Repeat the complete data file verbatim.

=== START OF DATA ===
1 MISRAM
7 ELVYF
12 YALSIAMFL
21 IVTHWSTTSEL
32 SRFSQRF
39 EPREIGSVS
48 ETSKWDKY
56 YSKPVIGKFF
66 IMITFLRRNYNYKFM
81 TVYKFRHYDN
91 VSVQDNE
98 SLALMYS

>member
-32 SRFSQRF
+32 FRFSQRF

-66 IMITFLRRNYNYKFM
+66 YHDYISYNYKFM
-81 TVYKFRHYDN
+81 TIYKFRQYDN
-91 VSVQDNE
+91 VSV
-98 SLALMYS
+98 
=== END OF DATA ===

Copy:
1 MISRAM
7 ELVYF
12 YALSIAMFL
21 IVTHWSTTSEL
32 SRFSQRF
39 EPREIGSVS
48 ETSKWDKY
56 YSKPVIGKFF
66 IMITFLRRNYNYKFM
81 TVYKFRHYDN
91 VSVQDNE
98 SLALMYS

>member
-32 SRFSQRF
+32 FRFSQRF

-66 IMITFLRRNYNYKFM
+66 YHDYISYNYKFM
-81 TVYKFRHYDN
+81 TIYKFRQYDN
-91 VSVQDNE
+91 VSV
-98 SLALMYS
+98 